Factors affecting minority students' intent to stay at an urban community college
The issue of student persistence has emerged as a major concern for American college and university administrators since retaining currently enrolled students has become a vital strategy for institutional survival. Two-year colleges provide opportunities for students to enhance their status and productivity in society since they are located in communities to serve the people, and to provide educational opportunities for large numbers of Americans denied direct entry into traditional colleges. The problem investigated in this study concerned the extent to which background, academic, environmental, and psychological variables influenced a psychological construct entitled "Intent to Stay." A model was developed which attempted to determine those factors that influenced 30 urban, minority, community college students to continue their course enrollment. A questionnaire was developed to obtain quantitative data, while focused research interviews were conducted to explore those academic, environmental, and psychological variables that affected college persistence. The division of the sample into three groups based on grade point average provided the basis for the analysis of the data. The results indicated that most students displayed similarities in the following areas: study habits, lack of use of both the college tutorial services and the advisement system, insufficient finances, health problems, factors that contributed to school stress, and their amount of goal commitment. There were significant differences regarding scores on placement tests, the percentage of remedial and college courses that were successfully completed, the rate of course failures and debarments, the amount of personal responsibilities between the sexes, the practical value of a college degree, and the third semester cumulative grade point average. Since the students had to overcome numerous obstacles and difficulties in order to continue their enrollment, it was concluded that a global measure of Intent to Stay was predictive of student persistence. Environmental variables had more significant, direct effect on the Intent to Stay variable than academic variables since commuting students were influenced by their interaction with the noncollegiate, external environment. Similarly, the academic outcome of the students, as measured by the student's third semester grade point average, was primarily influenced by selected background and academic variables.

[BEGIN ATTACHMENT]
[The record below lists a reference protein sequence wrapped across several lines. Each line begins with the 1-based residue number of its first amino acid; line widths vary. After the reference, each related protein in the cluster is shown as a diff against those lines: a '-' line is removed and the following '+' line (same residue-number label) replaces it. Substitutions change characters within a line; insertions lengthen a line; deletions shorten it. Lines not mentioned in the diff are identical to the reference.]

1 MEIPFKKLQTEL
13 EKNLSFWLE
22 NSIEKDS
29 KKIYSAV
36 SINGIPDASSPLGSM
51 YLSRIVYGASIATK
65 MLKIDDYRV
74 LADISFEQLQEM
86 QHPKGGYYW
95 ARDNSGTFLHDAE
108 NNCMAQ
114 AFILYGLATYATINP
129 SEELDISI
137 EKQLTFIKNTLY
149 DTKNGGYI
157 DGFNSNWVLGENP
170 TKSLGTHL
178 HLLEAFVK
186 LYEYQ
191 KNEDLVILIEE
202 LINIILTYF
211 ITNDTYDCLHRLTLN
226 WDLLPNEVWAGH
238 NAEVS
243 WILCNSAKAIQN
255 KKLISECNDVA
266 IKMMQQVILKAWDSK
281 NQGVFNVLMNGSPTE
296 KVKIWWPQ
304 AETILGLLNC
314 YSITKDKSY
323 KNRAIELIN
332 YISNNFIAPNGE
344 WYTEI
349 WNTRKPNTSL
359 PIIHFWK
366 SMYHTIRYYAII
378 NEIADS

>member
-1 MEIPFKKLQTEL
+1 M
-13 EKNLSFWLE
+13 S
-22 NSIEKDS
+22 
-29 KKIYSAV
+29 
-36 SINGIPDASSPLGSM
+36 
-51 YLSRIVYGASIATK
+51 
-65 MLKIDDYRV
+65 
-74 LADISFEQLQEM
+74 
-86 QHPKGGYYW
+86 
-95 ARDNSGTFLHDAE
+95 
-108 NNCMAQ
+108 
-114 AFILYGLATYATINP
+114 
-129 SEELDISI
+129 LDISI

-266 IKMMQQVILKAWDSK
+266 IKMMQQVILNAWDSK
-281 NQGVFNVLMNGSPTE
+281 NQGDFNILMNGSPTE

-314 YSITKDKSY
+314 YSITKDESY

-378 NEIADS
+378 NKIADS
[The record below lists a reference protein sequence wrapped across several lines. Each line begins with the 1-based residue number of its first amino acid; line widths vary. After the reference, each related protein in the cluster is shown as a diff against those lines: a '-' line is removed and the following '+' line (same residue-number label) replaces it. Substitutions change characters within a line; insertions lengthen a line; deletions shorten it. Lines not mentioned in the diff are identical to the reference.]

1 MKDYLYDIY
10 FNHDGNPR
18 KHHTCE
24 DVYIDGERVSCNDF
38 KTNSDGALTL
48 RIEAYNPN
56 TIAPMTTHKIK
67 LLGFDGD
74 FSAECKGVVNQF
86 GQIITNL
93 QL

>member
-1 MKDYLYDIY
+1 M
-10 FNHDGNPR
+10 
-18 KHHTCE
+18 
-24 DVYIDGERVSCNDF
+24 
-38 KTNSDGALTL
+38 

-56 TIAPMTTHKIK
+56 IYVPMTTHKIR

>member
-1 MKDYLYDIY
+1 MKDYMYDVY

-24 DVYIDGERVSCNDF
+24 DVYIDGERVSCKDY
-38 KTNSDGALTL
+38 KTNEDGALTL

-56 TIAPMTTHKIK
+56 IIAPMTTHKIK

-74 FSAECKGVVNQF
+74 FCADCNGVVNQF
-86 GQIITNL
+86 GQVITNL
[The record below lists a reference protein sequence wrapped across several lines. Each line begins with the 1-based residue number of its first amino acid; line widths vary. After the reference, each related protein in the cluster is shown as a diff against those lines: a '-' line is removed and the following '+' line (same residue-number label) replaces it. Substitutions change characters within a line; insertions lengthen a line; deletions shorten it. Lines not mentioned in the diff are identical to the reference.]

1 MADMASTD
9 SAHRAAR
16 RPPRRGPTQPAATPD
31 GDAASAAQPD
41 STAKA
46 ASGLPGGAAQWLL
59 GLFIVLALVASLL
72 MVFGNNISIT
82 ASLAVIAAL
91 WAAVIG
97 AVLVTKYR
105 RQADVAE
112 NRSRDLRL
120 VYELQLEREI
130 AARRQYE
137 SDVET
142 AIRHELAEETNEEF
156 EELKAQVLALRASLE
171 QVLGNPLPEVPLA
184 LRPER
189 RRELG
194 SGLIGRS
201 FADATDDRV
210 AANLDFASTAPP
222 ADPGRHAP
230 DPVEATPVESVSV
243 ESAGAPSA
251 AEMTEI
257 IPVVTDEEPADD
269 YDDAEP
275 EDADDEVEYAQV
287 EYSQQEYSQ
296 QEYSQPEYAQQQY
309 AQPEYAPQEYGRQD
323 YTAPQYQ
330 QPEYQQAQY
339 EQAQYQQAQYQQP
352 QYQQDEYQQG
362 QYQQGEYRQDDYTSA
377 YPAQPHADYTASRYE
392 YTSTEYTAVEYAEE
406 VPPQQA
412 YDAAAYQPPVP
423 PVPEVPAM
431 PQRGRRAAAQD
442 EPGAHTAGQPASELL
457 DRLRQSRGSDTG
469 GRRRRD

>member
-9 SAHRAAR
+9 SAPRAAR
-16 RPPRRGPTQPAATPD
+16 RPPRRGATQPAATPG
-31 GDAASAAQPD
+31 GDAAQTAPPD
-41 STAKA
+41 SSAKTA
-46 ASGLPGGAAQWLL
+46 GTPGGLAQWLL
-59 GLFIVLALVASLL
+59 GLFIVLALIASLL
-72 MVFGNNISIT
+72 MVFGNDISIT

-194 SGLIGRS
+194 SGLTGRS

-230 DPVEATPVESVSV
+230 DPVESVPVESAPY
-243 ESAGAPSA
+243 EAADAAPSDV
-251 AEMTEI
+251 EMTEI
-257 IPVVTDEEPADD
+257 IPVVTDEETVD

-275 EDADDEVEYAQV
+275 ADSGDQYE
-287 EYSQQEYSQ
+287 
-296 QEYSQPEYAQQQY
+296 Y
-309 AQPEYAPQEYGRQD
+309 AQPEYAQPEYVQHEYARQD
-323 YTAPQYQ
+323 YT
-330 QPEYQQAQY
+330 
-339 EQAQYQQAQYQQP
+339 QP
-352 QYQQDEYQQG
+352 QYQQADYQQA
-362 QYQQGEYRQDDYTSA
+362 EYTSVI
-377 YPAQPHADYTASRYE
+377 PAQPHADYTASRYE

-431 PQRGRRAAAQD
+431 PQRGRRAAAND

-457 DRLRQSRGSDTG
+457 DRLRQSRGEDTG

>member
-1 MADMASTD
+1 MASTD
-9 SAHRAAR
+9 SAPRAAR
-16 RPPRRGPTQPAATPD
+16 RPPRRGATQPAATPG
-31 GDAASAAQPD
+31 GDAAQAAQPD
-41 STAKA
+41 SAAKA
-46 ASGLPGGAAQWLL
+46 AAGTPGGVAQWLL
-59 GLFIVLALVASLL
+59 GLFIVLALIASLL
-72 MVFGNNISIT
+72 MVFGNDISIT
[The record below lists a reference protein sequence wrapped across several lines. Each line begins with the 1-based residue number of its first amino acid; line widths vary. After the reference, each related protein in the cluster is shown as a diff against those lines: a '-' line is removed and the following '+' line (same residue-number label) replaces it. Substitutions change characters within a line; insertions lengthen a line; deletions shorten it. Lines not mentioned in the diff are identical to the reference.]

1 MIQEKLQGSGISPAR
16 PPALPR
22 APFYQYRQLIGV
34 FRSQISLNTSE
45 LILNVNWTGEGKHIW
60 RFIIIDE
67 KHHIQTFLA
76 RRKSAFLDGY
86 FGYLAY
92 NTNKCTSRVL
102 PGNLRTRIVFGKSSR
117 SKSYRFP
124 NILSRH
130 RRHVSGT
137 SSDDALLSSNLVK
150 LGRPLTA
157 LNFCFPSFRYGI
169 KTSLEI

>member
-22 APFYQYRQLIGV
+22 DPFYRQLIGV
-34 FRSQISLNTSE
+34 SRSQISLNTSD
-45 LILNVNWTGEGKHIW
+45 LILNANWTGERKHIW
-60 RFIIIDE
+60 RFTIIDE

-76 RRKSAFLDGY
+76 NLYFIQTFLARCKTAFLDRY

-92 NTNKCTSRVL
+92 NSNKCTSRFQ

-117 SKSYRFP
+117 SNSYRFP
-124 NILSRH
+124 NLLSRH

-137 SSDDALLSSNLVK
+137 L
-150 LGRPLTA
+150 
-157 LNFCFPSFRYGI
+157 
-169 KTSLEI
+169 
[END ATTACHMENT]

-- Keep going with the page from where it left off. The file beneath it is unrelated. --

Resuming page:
School administration|Community colleges
Genova, Donna Theresa, "Factors affecting minority students' intent to stay at an urban community college" (1989). ETD Collection for Fordham University. AAI9007180.